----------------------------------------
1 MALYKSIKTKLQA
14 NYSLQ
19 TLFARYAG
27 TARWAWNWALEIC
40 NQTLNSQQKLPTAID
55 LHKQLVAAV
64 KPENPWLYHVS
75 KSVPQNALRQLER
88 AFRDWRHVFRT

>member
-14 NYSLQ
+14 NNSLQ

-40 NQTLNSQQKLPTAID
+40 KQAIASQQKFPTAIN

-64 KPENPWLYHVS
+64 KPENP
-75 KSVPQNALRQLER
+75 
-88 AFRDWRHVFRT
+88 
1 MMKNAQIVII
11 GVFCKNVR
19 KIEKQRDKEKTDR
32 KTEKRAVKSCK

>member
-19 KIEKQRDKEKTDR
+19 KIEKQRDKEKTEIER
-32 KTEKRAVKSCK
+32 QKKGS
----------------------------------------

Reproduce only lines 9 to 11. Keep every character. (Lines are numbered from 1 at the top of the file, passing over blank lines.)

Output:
88 AFRDWRHVFRT

>member
-14 NYSLQ